On the 28th of January 2019, we celebrated the 20th anniversary of the Nijmegen Centre of Border Research (NCBR). When I arrived in Nijmegen in Nov. 1998, the NCBR was just founded. With the Dutch-German border so close by, it seemed to be natural niche for the research of our Department. However this research also touches the core of geographical research in general, since geographers are generally interested in the diversity and differences in our world, but there where we talk about differences we implicitly are also talking about borders and about making differences or bordering. So geography and the the topic of borders go hand in hand. And the theorising about borders and bordering is also applicable to many other fields of research in geography. The Nijmegen Centre of Border Research has always taken this broad interpretation of borders and bordering seriously, and in contrast to other Border Research institutes, the NCBR is known to not just studying the national border so close by, but to study any form of borders and bordering, at all different scales, and worldwide. We are looking at cultural borders, ethnic borders, religious borders, economic borders, language borders, natural borders, political and administrative borders, etc. etc. Given this almost natural niche for this kind of research, when I arrived in Nijmegen and took over the geography chair, it was an easy strategic decision to develop this as a spear head of our research, and now, after 20 years, all scholars involved can look back on the last twenty years with proud.
On the history of NCBR
To deepen the theme of borders and bordering theoretically and empirically in a broader and institutional context, the Nijmegen Centre for Border Research was established in 1998. By now, NCBR has established itself as an internationally recognised expertise centre on borders, migration, cross-border cooperation and post-colonalism.
Right from the start our aim has always been – very much in line with the focus of our research: the crossing of borders – to be an expertise group, an informal and voluntary assemblage of individual researchers rather than an hierarchical and formal institution. The goal was and is not the existence of NCBR itself but the border crossing work that we do.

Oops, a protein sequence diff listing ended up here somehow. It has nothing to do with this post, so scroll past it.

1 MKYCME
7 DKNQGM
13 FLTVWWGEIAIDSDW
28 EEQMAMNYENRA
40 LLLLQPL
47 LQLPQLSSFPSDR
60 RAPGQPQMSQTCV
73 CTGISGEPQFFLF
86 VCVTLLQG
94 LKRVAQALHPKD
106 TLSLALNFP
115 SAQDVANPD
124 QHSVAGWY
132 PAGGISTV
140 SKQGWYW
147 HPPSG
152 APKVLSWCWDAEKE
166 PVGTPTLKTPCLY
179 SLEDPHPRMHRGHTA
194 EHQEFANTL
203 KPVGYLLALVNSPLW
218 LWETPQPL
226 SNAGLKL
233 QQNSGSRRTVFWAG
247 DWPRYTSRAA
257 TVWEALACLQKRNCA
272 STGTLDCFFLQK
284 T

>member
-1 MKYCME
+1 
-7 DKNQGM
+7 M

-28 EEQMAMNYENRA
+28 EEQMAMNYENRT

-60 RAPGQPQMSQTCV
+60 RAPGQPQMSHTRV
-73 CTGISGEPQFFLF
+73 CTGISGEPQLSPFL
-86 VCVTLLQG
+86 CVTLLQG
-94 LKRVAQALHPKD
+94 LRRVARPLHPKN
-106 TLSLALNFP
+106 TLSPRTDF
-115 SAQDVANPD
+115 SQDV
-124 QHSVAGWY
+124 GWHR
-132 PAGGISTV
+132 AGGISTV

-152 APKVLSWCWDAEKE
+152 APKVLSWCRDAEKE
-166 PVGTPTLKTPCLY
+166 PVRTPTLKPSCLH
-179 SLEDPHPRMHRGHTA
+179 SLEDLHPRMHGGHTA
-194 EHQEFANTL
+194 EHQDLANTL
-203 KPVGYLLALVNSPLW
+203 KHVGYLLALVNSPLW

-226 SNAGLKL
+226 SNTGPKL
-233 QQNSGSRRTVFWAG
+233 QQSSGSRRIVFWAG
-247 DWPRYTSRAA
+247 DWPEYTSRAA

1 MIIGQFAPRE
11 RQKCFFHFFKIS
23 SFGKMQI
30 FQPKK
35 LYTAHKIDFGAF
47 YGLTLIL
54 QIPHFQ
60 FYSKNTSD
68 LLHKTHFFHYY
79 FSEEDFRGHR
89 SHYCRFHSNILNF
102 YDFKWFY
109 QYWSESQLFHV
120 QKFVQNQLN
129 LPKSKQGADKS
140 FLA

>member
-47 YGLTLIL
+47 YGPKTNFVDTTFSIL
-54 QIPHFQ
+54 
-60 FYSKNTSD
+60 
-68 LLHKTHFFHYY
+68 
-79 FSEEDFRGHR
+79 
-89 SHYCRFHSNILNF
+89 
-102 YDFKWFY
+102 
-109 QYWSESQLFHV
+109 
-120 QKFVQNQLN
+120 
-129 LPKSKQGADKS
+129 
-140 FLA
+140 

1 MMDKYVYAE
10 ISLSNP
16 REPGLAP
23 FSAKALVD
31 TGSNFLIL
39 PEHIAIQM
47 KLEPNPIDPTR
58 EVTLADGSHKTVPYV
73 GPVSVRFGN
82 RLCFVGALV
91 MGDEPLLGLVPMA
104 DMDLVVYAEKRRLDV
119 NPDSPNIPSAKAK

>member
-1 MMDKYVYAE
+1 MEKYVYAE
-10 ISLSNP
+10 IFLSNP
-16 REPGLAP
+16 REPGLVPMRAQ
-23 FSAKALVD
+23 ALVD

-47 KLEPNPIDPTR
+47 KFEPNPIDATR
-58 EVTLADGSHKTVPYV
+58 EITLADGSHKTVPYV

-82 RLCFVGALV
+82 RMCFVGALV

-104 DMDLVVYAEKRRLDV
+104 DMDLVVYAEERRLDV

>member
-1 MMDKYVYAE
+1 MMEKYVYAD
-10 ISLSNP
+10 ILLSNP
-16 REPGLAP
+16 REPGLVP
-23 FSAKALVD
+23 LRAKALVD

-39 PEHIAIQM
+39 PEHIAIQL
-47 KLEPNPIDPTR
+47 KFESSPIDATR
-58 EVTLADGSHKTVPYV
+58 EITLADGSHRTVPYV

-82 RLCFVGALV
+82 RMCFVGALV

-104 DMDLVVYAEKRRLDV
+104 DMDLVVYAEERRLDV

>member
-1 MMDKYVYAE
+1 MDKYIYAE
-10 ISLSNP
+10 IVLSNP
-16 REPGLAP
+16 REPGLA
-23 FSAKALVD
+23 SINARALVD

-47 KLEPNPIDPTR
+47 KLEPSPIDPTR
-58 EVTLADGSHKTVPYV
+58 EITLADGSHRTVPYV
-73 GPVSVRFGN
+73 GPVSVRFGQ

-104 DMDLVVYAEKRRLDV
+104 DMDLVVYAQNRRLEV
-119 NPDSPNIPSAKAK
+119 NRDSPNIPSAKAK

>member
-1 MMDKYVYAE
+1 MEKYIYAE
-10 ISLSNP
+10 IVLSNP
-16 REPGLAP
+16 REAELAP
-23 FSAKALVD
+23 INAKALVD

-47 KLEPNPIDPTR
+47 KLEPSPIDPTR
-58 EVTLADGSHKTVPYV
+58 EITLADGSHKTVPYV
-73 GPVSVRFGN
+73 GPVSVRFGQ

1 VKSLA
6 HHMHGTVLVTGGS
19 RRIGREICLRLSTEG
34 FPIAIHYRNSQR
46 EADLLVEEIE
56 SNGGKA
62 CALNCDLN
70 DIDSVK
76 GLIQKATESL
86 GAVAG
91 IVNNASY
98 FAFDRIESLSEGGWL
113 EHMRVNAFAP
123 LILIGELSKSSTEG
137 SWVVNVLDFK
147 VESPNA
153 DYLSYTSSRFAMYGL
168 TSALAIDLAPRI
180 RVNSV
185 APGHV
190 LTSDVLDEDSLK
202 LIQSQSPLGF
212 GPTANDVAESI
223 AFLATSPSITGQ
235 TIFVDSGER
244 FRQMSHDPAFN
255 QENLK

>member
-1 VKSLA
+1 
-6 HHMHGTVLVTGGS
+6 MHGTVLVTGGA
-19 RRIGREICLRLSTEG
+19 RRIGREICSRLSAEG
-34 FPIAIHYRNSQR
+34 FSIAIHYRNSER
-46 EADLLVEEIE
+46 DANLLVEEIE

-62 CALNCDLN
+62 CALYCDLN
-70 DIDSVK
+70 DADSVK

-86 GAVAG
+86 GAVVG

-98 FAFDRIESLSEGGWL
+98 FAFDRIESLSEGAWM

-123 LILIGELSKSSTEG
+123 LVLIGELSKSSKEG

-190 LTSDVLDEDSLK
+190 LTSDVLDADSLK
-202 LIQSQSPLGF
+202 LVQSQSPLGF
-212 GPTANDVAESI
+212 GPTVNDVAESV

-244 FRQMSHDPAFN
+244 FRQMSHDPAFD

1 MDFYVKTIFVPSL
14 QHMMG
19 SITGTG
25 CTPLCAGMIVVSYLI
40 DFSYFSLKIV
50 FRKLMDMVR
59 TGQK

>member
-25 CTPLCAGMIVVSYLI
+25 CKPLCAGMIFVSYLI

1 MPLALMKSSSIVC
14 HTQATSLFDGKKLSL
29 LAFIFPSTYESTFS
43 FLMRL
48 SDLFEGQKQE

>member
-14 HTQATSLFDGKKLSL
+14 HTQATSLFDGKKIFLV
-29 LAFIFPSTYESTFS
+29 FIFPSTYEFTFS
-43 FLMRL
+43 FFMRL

Over time, the members of NCBR have significantly contributed to the co-creation of an international field that did not exist before, the field of border studies. How and why we as human beings border and de-border has proven to be a great geographical lens through which we can study and understand societal developments and tensions around issues like migration, place-making, colonialism, identity, conflicts, cross-border cooperation and globalisation. Many publications have been written, editorships and funds have been acquired using NCBR as an affiliation. And many interesting and congenial international researchers have been attracted to join NCBR as a guest researcher, have become associated members of NCBR and/or member of the NCBR discussion list making NCBR, thereby turning NCBR gradually into a ‘glocal’ network, rather than a local coalition alone. By now, NCBR is affiliated to various international border research associations and journals (e.g. Association of Borderlands Scholars, Journal of Borderlands Studies (JBS), African Border Research Network (ABORNE), Border Regions in Transition).
Important themes in the present research include:
- Cosmopolitanism, Globalisation and Europeanisation
- Migration, Mobilities and Refugees
- Citizenship and hos(ti)pitality
- Nationalism and Transnationalism
- Practices of Bordering, Ordering and Othering
- Perceptions and Representations of Borders
- Labour Market (im)mobility across Borders
- Borderscapes, Euregional and Cross-border Networks
- Anti-and Post-Colonialism